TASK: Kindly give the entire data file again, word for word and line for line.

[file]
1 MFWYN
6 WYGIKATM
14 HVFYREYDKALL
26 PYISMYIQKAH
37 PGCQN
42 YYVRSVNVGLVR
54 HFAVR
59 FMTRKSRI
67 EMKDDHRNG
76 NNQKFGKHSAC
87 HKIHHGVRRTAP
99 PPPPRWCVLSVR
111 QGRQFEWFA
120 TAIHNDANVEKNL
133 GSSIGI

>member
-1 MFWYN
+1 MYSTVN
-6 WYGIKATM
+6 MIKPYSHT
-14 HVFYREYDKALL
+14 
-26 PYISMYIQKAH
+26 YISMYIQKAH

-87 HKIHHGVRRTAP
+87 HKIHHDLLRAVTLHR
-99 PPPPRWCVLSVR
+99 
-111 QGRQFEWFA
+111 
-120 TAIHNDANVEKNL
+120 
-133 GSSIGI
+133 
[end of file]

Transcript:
1 MFWYN
6 WYGIKATM
14 HVFYREYDKALL
26 PYISMYIQKAH
37 PGCQN
42 YYVRSVNVGLVR
54 HFAVR
59 FMTRKSRI
67 EMKDDHRNG
76 NNQKFGKHSAC
87 HKIHHGVRRTAP
99 PPPPRWCVLSVR
111 QGRQFEWFA
120 TAIHNDANVEKNL
133 GSSIGI

>member
-1 MFWYN
+1 MYSTVN
-6 WYGIKATM
+6 MIKPYSHT
-14 HVFYREYDKALL
+14 
-26 PYISMYIQKAH
+26 YISMYIQKAH

-87 HKIHHGVRRTAP
+87 HKIHHDLLRAVTLHR
-99 PPPPRWCVLSVR
+99 
-111 QGRQFEWFA
+111 
-120 TAIHNDANVEKNL
+120 
-133 GSSIGI
+133 